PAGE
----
Does your daughter recognize the type of screwdriver you use as readily as the type of iPad she can buy? In today’s high-tech world, hands-on skills get short shrift and parents struggle to pull their kids away from mobile devices, 3D televisions and video game consoles for even a minute.
Plus, too many social attitudes still suggests that girls don't need to learn about (or aren't interested in) tools!
Editors at The Family Handyman compiled a list of nine ways you can get your kids off the couch and into the workshop with dad this summer. They just might like it! Here are the first 4 tips (look for the rest tomorrow)
1. Introduce tools one or two at a time.
Kids are easily frustrated. Be careful not to go too fast. Let kids handle a tool, see how it works and feel a sense of accomplishment with it before moving on to another one.
2. Work at their height.
You don’t like a work surface that’s too high, low or wobbly, and neither do kids. You can buy child-size workbenches from school supply catalogs, cut down an existing workbench or make one yourself. The workbench top should be at least 2 x 4 ft. and stand 24 in. high for preschoolers and 27 in. high for elementary-age kids.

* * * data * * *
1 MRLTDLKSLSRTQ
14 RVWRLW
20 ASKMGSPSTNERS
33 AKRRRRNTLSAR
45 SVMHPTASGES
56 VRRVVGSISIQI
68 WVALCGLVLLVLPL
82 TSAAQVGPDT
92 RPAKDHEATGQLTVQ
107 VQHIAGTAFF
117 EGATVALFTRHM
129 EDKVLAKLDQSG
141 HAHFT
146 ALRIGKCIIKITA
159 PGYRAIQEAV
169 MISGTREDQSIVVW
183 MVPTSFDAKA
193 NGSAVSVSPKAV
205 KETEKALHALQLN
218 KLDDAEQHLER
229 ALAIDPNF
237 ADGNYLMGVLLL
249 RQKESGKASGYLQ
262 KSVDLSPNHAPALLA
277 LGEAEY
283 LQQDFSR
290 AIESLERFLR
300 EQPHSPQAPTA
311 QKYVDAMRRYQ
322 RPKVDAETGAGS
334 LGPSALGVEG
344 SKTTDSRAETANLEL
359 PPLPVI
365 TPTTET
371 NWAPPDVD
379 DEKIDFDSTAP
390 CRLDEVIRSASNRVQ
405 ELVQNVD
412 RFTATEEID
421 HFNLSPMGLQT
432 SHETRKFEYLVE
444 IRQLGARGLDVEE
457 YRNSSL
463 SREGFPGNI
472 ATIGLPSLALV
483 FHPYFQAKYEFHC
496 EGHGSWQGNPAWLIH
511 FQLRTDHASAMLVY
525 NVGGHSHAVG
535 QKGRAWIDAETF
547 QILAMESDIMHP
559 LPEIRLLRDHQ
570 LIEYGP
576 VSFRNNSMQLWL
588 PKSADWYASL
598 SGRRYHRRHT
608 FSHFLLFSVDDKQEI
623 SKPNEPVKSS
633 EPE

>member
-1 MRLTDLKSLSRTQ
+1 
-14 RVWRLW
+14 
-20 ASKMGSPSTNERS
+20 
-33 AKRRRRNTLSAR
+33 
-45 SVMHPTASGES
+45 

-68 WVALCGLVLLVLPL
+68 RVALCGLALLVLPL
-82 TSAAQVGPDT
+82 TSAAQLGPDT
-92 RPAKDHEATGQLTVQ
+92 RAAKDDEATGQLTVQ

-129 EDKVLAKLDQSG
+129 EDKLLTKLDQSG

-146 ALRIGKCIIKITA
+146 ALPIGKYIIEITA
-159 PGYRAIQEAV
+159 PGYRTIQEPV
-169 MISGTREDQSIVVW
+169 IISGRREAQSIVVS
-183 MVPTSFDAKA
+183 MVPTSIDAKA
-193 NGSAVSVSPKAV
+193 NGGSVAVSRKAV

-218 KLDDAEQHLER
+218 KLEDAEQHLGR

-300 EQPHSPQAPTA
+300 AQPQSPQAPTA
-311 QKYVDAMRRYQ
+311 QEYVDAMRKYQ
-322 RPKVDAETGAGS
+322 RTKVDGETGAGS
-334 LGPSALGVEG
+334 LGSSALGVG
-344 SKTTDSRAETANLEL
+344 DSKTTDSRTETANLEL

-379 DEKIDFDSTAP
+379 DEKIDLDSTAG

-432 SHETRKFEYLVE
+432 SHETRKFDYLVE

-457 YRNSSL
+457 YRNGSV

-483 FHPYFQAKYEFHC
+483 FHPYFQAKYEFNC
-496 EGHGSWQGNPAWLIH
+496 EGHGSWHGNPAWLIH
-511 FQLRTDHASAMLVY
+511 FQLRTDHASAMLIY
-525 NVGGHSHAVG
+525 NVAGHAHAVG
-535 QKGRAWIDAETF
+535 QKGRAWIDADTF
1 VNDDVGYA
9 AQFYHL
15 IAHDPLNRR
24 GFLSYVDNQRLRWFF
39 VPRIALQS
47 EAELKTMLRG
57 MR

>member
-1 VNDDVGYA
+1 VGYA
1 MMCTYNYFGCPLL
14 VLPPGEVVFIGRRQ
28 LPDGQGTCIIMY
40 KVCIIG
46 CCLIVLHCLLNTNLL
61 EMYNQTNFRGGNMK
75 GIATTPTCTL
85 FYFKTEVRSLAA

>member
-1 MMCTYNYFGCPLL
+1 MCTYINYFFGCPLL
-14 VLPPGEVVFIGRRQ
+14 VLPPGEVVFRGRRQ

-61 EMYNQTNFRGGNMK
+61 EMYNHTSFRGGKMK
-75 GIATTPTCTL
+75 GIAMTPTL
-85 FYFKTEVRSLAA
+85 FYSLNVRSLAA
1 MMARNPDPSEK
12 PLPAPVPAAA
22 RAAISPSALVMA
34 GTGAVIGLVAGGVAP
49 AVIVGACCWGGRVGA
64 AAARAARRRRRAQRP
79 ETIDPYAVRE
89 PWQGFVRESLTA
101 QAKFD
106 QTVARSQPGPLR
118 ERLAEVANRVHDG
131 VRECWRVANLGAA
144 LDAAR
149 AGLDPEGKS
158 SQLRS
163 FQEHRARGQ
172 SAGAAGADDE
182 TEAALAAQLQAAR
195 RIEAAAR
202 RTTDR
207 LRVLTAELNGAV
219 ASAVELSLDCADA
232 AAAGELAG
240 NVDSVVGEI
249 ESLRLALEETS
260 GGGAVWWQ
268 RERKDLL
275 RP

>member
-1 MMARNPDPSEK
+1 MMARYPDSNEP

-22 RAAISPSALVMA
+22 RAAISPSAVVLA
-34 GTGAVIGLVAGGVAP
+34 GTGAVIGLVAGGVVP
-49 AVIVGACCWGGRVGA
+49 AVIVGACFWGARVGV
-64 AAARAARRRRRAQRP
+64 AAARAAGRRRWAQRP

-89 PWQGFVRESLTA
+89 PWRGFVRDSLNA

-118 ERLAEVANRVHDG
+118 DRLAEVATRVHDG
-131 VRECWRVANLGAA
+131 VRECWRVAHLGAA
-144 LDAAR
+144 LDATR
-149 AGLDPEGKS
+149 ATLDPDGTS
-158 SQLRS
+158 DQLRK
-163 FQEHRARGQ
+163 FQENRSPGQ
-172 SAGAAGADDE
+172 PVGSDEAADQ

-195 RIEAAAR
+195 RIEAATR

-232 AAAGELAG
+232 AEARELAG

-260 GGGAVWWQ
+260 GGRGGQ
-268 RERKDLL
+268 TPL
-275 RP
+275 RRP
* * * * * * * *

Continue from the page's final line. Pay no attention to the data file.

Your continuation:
3. Screw into drywall first.
Start some screws in a scrap of drywall and let the kids screw them in with a screwdriver or a kid-size cordless screwdriver. Drywall is a lot easier to screw into than wood.
4. Whack on bubble wrap.
To a kid who’s not quite ready to drive nails, nothing feels better than whap, crackle and pop. Supply a kid-size hammer or a rubber mallet.